Yesterday, FCC Chairwoman Jessica Rosenworcel circulated a Notice of Proposed Rulemaking (“NPRM”) with her colleagues on the Commission to update the agency’s rules for notifying customers and federal law enforcement of breaches involving customer proprietary network information (“CPNI”). According to a press release, the proposed “updates would better align the Commission’s rules with recent developments in federal and state data breach laws covering other sectors.”
The Chairwoman’s proposal is significant because it signals a potentially more active FCC in consumer protection as the Democrats solidify control of the agency following the Presidential transition and Chairwoman Rosenworcel’s elevation from Acting Chair to Chair. The scope of the proposal appears to be fairly narrow (based on the limited information currently available) but represents the second CPNI-related action proposed in the past three months. Once a fifth commissioner is confirmed, Chairwoman Rosenworcel may be able to press a broader consumer protection agenda for the agency.
At this time, little is known of the draft NPRM, because the draft of the proposal has not been released. The press release provides the best indication of what we can expect to see in the proceeding, if and when it is adopted. The FCC’s announcement explains that the proposal will:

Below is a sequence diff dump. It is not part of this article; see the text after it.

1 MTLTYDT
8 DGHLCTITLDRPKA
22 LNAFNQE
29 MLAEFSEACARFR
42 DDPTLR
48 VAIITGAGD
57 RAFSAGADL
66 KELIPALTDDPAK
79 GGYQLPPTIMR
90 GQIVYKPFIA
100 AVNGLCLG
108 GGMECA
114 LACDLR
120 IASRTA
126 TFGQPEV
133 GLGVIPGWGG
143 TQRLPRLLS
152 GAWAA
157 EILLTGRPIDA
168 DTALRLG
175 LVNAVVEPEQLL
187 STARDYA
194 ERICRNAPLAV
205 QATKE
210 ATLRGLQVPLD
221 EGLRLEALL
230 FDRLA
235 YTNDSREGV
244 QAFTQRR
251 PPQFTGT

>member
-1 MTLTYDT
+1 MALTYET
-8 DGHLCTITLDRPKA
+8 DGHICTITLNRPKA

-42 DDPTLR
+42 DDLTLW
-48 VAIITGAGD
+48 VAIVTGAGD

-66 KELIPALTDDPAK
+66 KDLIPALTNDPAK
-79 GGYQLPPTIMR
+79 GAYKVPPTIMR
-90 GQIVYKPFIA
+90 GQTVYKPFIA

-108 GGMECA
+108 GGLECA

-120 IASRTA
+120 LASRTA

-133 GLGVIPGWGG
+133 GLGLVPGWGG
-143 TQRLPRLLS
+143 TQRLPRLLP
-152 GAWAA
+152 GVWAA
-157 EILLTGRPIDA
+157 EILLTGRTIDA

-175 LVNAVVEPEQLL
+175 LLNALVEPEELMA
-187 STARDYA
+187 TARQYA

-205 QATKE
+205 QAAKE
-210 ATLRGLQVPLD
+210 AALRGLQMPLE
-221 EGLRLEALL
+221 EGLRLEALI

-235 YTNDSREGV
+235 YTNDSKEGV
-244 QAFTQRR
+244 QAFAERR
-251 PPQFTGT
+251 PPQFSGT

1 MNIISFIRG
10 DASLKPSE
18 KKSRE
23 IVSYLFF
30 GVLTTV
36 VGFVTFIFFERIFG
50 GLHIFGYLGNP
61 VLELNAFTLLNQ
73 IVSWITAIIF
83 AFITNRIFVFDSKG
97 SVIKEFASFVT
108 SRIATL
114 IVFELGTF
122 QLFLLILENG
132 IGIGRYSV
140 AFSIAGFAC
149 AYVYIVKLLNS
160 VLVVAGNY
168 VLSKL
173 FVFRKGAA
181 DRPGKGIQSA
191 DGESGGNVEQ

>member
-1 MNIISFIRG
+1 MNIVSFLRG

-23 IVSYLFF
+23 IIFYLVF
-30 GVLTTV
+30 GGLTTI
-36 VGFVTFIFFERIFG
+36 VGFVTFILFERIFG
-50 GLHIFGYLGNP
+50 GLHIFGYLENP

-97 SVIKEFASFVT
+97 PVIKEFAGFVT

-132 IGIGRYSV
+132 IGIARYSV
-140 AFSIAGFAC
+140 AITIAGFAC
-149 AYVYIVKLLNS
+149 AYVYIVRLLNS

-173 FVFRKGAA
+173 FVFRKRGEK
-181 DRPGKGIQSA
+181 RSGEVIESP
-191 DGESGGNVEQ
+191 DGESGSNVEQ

- Eliminate the current seven business day mandatory waiting period for notifying customers of a breach;
- Require notification of inadvertent breaches; and
- Require carriers to notify the FCC of all reportable breaches, in addition to the FBI and U.S. Secret Service.
The NPRM also is expected to seek comment on whether the FCC should require customer breach notices to include specific categories of information, which would give consumers “actionable information” to address the breach.
The move to update the CPNI rules may be motivated in part by T-Mobile’s August 2021 disclosure that names, Social Security numbers, and other personal information belonging to more than 48 million current, former, and prospective customers had been compromised.
With the Commission still evenly split while awaiting confirmation of a third Democratic commissioner, Chairwoman Rosenworcel will need the support of at least one of the two Republican commissioners to adopt the NPRM. The proposed changes may be innocuous enough to garner such support.
The NPRM comes on the heels of an FCC proposal in October 2021 to update the CPNI rules to address SIM swap and port-out fraud, which did garner support from the Republican commissioners. The FCC also has yet to take final action on the Notices of Apparent Liability it issued to major wireless carriers in March 2020 proposing over $200 million in fines for allegedly selling access to their customers’ location information in violation of the CPNI rules. Together, these three actions signal that the FCC may be renewing its focus on privacy issues in telecommunications. In 2017, Congress used the Congressional Review Act to rescind the Commission’s 2016 broadband privacy rules. That action restricts the FCC’s ability to adopt substantially similar rules if it reclassifies broadband providers back to Title II telecommunications services.